but five crew members on the deck survived in that mad haze.
They jumped the ship. Who wouldn’t? But weren’t they the ones who were
responsible for keeping safe the people down below?
Oh, woe! Oh, no! What happened up above? What caused this stir?
that blaze that took the lives of Californians on that shore?


An LA Scene From an Unknown Movie
          by Cal Wes Ubideer

Not all scenes in LA are photogenic ones,
here’s one with empty bottles on the window ledge,
left over French fries, napkins and hamburger buns,
a cheap electric fan, bare feet at the bed’s edge,
long legs and arms extending from the shorts and shirt,
an ashtray filled with cigarette butts, a tired wretch
asleep in an apartment filled with dust and dirt,
and an alarm clock. Fingers stop its ringing noise,
and then this man falls on his back again ungirt.
Exhausted, he has had a night out with the boys.
His eyes are closed. He stretches out, touched by the sun’s
faint rays. He grabs a butt, lights it, and puffs in poise.

He’s late for work again. He gets up, throws on pants,
steps out the door and fights the lock, fights with his key.
He walks down cement stairs to garbage in the grass,
then steps across the sun-lit street casually.
Above the cyclone fence around the unkempt field
on the horizon, he is able next to see
the towering skyscrapers of LA revealed,
realities so far removed they seem unreal,
rectangular, high, distant, narrow buildings steeled,
gray, amber, auburn, crossed by lines of white, black, teal.
He moves along the sidewalk, small, poorly heeled, against
those mighty fixtures. Worn so, it’s not awe he feels.

Cal Wes Ubideer is a poet of California. In the first poem, a sonnet, the picture draws from a moving picture northern California scene from Hitchcock’s Vertigo. The second docupoem, a tennos, refers to this week’s tragedy, of which most of the victims were northern Californians. The third is a pair of bildings.


The Hand-Held Rotary Rock Drill
          by Rawcee Buildes

Atop the rock drill is the handle and its handle bolt,
the air control valve for the drilling, constant, pounding jolt;
the handle of the throttle valve, the pawl and rathchet part,
the rifle bar rotating piston sitting at its hearrt;
the air control for blowing and the air post for exhaust,
the riflenut and piston on the piston stem embossed;
down to rope-threaded, hollow drill, made of drill steel, bit,
and finally the steel retainer, curving from the pit.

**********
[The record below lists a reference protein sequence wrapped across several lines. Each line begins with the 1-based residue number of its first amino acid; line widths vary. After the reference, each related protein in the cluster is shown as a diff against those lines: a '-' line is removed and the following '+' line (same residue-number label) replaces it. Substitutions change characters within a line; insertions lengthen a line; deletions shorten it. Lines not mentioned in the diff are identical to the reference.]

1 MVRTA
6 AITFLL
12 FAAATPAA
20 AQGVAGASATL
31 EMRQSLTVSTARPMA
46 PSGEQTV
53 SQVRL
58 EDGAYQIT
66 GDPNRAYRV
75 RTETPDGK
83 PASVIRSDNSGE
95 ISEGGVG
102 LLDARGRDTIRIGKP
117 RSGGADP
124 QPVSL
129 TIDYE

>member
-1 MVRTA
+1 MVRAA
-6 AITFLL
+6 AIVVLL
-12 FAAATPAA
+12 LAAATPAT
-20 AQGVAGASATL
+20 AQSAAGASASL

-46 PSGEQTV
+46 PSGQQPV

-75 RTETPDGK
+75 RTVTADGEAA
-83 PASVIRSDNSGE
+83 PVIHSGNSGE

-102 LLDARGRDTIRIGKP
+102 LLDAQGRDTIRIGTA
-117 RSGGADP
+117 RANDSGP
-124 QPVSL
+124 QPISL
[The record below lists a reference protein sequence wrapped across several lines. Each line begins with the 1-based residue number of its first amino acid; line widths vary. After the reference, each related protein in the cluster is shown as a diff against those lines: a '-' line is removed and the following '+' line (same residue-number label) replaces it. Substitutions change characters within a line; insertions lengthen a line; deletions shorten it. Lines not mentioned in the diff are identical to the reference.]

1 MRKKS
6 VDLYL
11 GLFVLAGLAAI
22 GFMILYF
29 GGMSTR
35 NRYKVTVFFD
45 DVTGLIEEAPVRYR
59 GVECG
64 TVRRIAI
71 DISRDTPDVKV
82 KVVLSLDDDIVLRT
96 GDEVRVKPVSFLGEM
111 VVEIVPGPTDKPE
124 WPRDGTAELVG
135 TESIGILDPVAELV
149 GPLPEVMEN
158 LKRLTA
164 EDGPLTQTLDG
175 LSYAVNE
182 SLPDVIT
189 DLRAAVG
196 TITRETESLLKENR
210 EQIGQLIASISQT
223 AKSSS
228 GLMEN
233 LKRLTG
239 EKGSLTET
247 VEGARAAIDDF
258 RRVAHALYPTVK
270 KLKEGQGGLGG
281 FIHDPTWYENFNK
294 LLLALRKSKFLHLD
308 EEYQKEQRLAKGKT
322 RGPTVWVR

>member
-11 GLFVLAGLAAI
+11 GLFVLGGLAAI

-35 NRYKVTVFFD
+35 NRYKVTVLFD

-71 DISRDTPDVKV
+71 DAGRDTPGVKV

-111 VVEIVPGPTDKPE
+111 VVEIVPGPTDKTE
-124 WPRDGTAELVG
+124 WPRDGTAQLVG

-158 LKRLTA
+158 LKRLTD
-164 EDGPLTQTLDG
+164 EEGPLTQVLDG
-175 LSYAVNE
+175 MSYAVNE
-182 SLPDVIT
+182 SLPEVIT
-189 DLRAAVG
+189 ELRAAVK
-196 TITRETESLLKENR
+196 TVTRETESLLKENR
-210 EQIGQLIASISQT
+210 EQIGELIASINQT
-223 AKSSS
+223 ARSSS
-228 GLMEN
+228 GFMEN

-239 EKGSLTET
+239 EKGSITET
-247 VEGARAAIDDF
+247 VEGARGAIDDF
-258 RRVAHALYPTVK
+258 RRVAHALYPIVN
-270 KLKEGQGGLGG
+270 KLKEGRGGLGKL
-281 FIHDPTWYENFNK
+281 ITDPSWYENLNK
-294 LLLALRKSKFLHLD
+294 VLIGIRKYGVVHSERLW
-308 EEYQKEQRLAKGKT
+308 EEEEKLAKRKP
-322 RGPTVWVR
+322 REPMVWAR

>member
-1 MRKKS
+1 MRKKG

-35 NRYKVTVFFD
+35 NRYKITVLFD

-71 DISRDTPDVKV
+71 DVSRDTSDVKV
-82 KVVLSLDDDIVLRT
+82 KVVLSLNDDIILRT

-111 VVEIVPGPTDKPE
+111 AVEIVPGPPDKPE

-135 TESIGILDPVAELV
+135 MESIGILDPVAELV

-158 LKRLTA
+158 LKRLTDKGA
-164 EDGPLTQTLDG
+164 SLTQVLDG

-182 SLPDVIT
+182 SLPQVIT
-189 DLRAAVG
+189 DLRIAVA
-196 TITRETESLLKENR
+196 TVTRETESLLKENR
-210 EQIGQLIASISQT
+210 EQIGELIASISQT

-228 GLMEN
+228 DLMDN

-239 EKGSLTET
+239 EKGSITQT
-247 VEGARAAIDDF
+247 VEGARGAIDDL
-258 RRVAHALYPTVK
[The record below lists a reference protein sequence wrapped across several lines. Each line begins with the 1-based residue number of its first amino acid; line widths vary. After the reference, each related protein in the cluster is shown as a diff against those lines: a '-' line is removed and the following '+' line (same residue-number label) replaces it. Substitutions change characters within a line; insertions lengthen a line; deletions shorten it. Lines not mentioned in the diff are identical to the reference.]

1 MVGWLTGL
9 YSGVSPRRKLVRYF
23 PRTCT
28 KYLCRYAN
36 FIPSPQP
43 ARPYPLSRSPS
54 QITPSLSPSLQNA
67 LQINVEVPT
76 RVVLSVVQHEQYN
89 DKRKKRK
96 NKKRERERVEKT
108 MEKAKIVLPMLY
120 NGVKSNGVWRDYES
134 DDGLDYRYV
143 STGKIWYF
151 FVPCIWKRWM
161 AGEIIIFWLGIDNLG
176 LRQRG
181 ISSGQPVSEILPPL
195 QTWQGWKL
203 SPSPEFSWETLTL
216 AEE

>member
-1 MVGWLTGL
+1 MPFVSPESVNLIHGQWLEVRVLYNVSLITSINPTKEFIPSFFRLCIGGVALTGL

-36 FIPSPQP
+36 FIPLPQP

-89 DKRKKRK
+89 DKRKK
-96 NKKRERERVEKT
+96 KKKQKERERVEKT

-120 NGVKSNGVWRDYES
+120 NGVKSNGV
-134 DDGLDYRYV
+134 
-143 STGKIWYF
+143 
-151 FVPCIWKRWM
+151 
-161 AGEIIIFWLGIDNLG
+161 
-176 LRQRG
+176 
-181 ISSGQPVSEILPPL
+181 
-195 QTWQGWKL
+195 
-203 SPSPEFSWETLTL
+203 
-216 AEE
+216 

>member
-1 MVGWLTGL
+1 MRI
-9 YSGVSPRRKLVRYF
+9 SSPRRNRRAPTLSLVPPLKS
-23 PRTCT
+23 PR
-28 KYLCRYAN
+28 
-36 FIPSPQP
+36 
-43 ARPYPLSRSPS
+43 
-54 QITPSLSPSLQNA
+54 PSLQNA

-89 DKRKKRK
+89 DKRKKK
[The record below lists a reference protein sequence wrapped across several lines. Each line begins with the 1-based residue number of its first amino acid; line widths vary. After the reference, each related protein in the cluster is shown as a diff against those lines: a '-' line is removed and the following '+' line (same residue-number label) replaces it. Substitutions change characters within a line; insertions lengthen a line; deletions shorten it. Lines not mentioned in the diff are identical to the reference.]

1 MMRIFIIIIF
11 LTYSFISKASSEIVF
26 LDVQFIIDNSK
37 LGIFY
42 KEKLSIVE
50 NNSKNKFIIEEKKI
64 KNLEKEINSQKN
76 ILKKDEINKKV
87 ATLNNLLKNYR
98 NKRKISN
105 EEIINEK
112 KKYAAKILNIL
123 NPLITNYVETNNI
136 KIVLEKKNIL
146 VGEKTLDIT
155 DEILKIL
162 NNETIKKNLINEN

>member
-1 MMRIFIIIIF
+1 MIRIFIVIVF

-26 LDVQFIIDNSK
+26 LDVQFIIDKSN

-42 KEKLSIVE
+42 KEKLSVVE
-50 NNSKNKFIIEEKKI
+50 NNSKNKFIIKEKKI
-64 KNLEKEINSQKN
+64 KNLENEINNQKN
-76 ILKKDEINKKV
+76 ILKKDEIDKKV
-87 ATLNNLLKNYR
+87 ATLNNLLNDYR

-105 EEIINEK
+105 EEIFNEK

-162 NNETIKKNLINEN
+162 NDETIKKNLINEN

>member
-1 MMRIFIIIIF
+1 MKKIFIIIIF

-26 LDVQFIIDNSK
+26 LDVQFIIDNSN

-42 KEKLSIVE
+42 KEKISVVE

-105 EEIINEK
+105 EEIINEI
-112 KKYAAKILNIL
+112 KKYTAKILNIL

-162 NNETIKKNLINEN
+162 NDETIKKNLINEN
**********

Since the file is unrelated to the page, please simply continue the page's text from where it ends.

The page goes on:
In 1912, it came to be, by Simon Ingersoll,
inventor of the hand-held drill, in rock to force a hole.

Rawcee Buildes is a poet of construction. Simon Ingersoll (1818-1894) was an American dreamer, inventor and ingenious mechanic. His first invention was a wedge-and-plug cutting machine. He also invented an early steam–powered car, a friction clutch, a gate latch, and a spring scale. His most important invention, the Ingersoll rock drill brought him no financial reward, although his steam-powered percussion rock drill was a major advancement in the mining and construction industries. He founded the Ingersoll Rock Drill Company, which is now Ingersoll Rand.


          by Raucee Buildes

The limestone kilns for making concrete do add dear
to carbon that’s emitted to the planet every year.
The ancient Roman engineers used hemp in mortar for
the building of their bridges, and a lot of structures more.

Hempcrete’s a new alternative to regular concrete;
the modular and inter-locking bricks are cleaner—sweet.
As it is mixed with clay or lime, it still takes carbon in,
and better ventilation too is just another win.

Because it’s fire resistant, it can regulate the temp.
It captures CO2, each cubic meter built of hemp.
Developed 30 years ago in France, it has progressed
to build new homes and buildings, in which people can invest.

Rawcee Buildes is a poet of construction, mining and geology. Hempcrete is a bio-composite material of hemp hurds and lime used in construction and insulation.


A Man Eating a Grapefruit
          by Carb Deliseuwe

He grasps the golden globule in his hand
and slowly peels off the appealing skin.
A yellow grapefruit is his to command.
His lips ope’ up, as he takes it all in.
The bitter, sour juice is biting, sweet.
He takes another piece. It is quite nice.
It spikes his appetite. He likes to eat
it up—each succulent delicious slice.
He does not stop, except to pause to feel
the joy that journeys down his hardened throat.
He pulls apart the pinkish parts; a wheel
of happiness surrounds his aural float.
So brief it passes by. It’s hard to think
where it has gone, into where it must sink.


The Salmonberry
          by Carb Deliseuwe

The salmonberry, Rubus spectabilis, looks
like a golden raspberry hanging on the bush.
Although it isn’t used by very many cooks,
it’s still delicious, when it hasn’t turned to mush,
or nearby birds have not destroyed its luscious fruit.
Around the border of my lot it likes to push,
and constantly gets in my way—each stickered shoot—
when I am mowing. Up to four feet high, hardwood
sinewy branches branch about above the root;
and though its antioxidental content’s good,
it is a nuissance and unwanted when it brooks
my criticism and attempts to make a brood.

Carb Deliseuwe is a poet of food.